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Mar
22
2010

Research: Nawaz Sharif’s ties to Bin Laden

 

Daily Times of Pakistan reports – Sunday, March 21, 2010

Ex-ISI official says he arranged 5 meetings between Nawaz, Osama

LAHORE: Former Inter-Services Intelligence (ISI) official Khalid Khawaja has claimed that he arranged five meetings in the past between former prime minister Nawaz Sharif and al Qaeda chief Osama Bin Laden on separate occasions.

In a recent interview with a private TV channel, Khawaja said Nawaz asked the al Qaeda chief to provide financial support for “development projects”.

“I still remember that Osama provided me funds that I handed over to then Punjab chief minister Nawaz to topple Benazir Bhutto’s government,” said Khawaja, adding that Nawaz met Osama thrice in Saudi Arabia alone. “Nawaz insisted that I arrange a direct meeting with Osama, which I did in Saudi Arabia,” he said. “Nawaz was looking for a Rs 500 million grant from Osama. Although Osama provided a comparatively smaller sum … he secured for Nawaz a meeting with the Saudi royal family.”

The former ISI official also claimed that Nawaz had met leaders of Islamic movements around the world.

Khawaja said following a “forced retirement”, he went straight to Afghanistan in 1987 and fought against the Soviet forces alongside Osama.

Daily Times of Pakistan reports Tuesday, September 08, 2009

Osama introduced Nawaz Sharif to Saudi royals: ex-ISI chief

LAHORE: Osama Bin Laden introduced Nawaz Sharif to the Saudi royal family in the late 1980s, and – during a meeting – the former prime minister had asked the Al Qaeda chief to provide employment to Pakistanis in Saudi Arabia, claimed former ISI chief Khalid Khwaja on Sunday. According to the Times of India, Khwaja – who was close to Nawaz in the late 1980s and early 1990s – made the claim in an interview. “During his first visit to Saudi Arabia as chief minister of Punjab in the late 1980s, no one from the royal family gave Nawaz importance,” he said. “Thereafter, on Nawaz’s request, Osama introduced him to the royal family,” said Khwaja. “A close aide of the Sharif family and I arranged at least five meetings between Nawaz and Osama in Saudi Arabia.”

While this happens to be not something new or unknown. Nawaz Sharif’s ties to Osama Bin Laden always bothered former Priminister late Benazir Bhutto, for which she had contacted George Bush Sr. in 1989. President Asif Ali Zardari had mentioned this in his interview to an American channel’s show “Meet the Press”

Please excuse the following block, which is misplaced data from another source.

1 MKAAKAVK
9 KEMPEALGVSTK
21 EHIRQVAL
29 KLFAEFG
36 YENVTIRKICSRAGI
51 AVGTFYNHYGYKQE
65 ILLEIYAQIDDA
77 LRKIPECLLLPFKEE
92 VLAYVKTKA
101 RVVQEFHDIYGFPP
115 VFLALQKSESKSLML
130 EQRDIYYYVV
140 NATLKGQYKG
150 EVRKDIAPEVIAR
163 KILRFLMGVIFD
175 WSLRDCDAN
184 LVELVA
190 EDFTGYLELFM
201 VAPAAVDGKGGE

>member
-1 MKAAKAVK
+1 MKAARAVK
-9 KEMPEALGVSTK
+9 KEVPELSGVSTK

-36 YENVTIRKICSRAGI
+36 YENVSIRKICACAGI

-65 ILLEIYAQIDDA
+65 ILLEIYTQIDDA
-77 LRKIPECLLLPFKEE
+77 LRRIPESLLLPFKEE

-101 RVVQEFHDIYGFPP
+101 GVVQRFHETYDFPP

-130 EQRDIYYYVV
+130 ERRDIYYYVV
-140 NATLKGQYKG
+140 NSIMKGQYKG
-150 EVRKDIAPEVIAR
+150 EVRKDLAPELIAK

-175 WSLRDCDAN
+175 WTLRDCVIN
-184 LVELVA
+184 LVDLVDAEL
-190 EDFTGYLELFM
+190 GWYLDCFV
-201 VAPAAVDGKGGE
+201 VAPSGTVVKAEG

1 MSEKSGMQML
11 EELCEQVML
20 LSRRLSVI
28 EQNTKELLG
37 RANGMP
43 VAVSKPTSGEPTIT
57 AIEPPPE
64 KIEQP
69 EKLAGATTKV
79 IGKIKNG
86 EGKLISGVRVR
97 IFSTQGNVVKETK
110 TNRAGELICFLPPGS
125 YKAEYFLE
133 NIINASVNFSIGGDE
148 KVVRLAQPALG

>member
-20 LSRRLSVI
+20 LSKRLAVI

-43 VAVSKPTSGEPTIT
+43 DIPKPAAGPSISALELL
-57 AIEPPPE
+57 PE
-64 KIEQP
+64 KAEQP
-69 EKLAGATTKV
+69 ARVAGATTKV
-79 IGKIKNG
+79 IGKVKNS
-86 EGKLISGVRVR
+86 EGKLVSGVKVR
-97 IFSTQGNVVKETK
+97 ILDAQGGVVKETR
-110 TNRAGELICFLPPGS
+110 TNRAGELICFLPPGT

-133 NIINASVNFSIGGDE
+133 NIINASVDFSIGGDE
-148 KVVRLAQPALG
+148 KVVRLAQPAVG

Former ISI chief Khalid Khwaja has confessed on various occasions to playing the role of a mediator for several meetings between Mr. Nawaz Sharif and Osama Bin Laden. On September 8th 2009 he again mentioned this on Ary News channel’s show 11th Hour.

A comprehensive timeline of Nawaz Sharif’s history and links to Osama Bin Laden is also mentioned with many other proofs and articles in a non-profit organization’s websitewww.historycommons.org:

Spring 1989: ISI and Bin Laden Allegedly Plot to Kill Pakistani Prime Minister Benazir Bhutto
Hamid Gul, Nawaz Sharif, and Osama bin Laden conspire to assassinate Pakistani Prime Minister Benazir Bhutto. Husein Haqqani, a Pakistani journalist who claims to have been involved in the plot, will later say that ISI Director Hamid Gul contacted Osama bin Laden, who was then known to provide financial support to Afghan mujaheddin, to pay for a coup/assassination of Bhutto. Gul also brings Nawaz Sharif, then the governor of Punjab province and a rival of Bhutto, into the plot. Bin Laden agrees to provide $10 million on the condition that Sharif transforms Pakistan into a strict Islamic state, which Sharif accepts. [LEVY AND SCOTT-CLARK, 2007, PP. 193-194] Bhutto is not assassinated at this time, but bin Laden allegedly helps Sharif replace Bhutto one year later (see October 1990).

October 1990: Bin Laden Allegedly Helps Install Pakistani Leader Nawaz Sharif